World of Warcraft Articles
Robin is taking a look back at World of Warcraft's latest expansion, Battle For Azeroth, as we gear up - literally - for the upcoming Shadowlands expansion.
This past week we’ve seen some interesting updates to 8.3 and, in particular, to how the Horrific Visions of Orgrimmar/Stormwind work. However, the choices made in some of these changes are a bit frustrating in certain respects.
One of the cornerstones of how World of Warcraft has operated, at the very least since Wrath but it might have started before then, is to have a constant eye on what’s next. So, this week, I’m going to be talking a bit about the 8.3 PTR and what we have to look forward to.
Two weeks ago, Blizzard dropped the 8.2.5 patch, and with it came the end of the War Campaign we’ve been working on since Battle for Azeroth launched last year. However, almost everything went differently than I expected. Warning: there are spoilers are ahead.
This past week Blizzard opened the doors on World of Warcraft Classic, and I took my first steps back into a world I haven’t seen since 2006. I purposefully spent very little time in the beta and stress tests to minimize fatigue and enable me to have a clear impression of it right from the beginning. Make no mistake; this is not a recreation of the game it was when it first launched back in November 2004, rather a recreation of what existed before Burning Crusade rolled out in 2006.
I'll admit it: I never played World of Warcraft at its inception. In fact, I only started playing WoW when Legion hit, and even then it was only briefly. So the chance to see Azeroth Unmarred was one I had to take.
It’s now less than 23 hours until World of Warcraft: Classic is live around the world for everyone who has a subscription, and I must admit I am a little bit excited. I’m not one of the people who has been clamoring for Blizzard to bring back the old game, but it will be fun to run around some of the old places again to do some of the questlines which were destroyed in Cataclysm. In these last few hours before launch, I want to take a look at the recent AMA Blizzard did regarding Classic. They answered a few questions which are essential for understanding the experience players will find when the servers open later today.
I have seen MMORPGs rise and fall, but none of them felt as depressing as watching Nostalrius, the most popular private server for World of Warcraft, shut down on Sunday. It wasn't just the end of a wonderful community, but a stark reminder that, despite what the back of the box might say, MMORPGs are ultimately products first and virtual societies second.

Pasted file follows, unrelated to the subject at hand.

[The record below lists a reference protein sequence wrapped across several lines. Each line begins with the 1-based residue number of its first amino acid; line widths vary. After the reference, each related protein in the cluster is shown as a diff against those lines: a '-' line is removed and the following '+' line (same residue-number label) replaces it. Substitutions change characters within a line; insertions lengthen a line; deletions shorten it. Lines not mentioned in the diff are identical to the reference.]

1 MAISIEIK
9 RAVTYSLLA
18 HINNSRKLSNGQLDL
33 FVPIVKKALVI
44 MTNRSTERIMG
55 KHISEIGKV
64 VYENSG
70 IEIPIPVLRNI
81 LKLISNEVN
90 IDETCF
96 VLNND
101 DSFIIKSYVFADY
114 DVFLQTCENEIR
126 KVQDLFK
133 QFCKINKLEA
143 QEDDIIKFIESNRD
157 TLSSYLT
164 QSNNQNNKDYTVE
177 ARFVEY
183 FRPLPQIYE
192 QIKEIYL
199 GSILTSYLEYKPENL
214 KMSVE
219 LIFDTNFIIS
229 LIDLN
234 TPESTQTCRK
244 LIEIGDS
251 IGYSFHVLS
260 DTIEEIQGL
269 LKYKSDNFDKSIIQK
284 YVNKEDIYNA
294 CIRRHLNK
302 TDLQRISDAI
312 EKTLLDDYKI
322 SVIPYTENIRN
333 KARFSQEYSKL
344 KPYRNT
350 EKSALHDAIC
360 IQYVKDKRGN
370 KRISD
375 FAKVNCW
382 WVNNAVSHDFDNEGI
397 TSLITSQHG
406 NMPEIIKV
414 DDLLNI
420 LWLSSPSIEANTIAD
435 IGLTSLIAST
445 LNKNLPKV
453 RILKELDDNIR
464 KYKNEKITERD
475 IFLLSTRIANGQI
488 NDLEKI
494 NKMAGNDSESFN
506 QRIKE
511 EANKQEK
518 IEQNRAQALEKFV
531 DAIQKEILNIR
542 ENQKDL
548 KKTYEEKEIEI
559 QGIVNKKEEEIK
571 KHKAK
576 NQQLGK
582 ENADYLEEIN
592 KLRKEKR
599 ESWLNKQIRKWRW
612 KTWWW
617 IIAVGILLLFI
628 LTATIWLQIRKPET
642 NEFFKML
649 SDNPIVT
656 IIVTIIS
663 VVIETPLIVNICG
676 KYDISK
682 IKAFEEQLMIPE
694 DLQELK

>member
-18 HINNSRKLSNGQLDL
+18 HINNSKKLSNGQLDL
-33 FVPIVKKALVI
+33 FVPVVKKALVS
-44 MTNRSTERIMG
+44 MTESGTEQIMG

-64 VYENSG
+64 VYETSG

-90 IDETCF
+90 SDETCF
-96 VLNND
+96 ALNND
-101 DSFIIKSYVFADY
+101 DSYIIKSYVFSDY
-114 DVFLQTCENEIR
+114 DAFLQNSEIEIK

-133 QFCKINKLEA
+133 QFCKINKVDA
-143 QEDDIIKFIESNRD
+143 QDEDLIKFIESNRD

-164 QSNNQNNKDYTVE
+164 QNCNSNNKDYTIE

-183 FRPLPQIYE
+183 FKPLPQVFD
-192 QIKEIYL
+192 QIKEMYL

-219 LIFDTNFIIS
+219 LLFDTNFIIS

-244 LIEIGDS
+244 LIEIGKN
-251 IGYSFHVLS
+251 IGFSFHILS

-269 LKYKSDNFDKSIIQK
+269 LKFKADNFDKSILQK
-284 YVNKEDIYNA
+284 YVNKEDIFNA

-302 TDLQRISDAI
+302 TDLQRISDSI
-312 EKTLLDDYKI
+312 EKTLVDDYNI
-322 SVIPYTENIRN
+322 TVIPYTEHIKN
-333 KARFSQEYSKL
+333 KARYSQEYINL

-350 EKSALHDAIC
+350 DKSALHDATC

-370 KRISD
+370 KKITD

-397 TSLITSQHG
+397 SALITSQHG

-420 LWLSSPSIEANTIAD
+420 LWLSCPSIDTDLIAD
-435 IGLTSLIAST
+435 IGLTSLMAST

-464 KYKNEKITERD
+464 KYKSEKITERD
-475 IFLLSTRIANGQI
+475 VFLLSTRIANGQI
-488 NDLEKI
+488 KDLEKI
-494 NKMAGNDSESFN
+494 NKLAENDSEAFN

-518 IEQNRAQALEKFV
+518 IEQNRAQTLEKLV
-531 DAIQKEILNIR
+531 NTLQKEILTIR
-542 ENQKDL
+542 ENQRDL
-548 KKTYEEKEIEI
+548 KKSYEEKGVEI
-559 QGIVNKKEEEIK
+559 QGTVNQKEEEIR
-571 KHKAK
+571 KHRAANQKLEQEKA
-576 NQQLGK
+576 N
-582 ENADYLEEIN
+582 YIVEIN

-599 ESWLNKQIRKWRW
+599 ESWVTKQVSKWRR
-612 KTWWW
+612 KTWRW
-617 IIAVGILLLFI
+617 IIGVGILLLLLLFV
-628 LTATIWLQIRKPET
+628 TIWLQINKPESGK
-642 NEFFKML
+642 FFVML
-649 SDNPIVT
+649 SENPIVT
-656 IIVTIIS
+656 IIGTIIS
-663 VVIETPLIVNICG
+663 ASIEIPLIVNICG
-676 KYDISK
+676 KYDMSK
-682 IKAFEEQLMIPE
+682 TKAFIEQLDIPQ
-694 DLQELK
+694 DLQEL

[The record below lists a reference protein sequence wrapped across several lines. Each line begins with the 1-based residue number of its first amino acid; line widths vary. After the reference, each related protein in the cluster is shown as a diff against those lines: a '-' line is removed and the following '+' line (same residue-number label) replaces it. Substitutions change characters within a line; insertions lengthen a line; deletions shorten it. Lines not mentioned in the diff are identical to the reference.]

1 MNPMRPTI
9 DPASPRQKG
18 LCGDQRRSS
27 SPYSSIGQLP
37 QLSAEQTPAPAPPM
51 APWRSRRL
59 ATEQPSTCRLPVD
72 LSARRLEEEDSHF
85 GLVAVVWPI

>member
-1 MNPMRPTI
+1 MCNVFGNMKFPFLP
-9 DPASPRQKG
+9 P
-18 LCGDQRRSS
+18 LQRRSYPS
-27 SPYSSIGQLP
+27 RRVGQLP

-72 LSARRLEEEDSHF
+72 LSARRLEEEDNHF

Games are serious business, we get it. But that doesn't mean they can't be a bit of stupid fun. With that in mind, we're starting something new today: The Quiz. A while back we tried these, but we didn't have the tech to do them right. Yes it's pointless, yes it's silly, but have a little laugh. Find out which World of Warcraft Villain you are!
We’ve all seen the signs before: ‘limited time only’ the words say, usually with a McDonald’s McRib sandwich plastered on it. We dismiss the idea of a ‘limited time only’ experience. Holiday events come along like the seasons they represent and we don’t truly find it devastating if we missed out—it will all come back next year. However, what if a feature, a paid one, was truly here for a limited time only… should players be punished for the lack of participation?
It’s the fall of 1999 and my Paladin is sitting on a pyramid in the eastern commonlands of Norrath waiting on the start of a raid. Our raid leader is barking instructions, to the extent one can bark in a /shout channel. Fairly soon 30-odd player characters take a trip up to the Plane of Hate to fight the minions of a god.
Entertainers these days don't seem content to succeed at one thing. That's because making money in the entertainment business just isn't as straightforward as it used to be, so performers have learned to expand their brands beyond music or movies and into other markets. Similarly, game makers are realizing if they want to survive, let alone thrive, they too need to expand their commercial and cultural reach.
This week, Blizzard announced that its subscription base for World of Warcraft rose by more than 100,000. Since all logic says that a near-decade-old MMO should be tailing off, that's something of a surprise—especially since game industry augurs have spent the last year or so predicting the death of subscription-based games. Is the turnaround just a fluke, or could it mean gamers aren't as gung-ho about free-to-play as business analysts say they are?
It’s no secret that World of Warcraft inspires many people to great heights of passion, both because of their affection for or antipathy towards the game. In the nine years since WoW launched, every subsequent MMO has been compared to it in one way or another, usually by those who mean that comparison as an insult to the developers who made the game.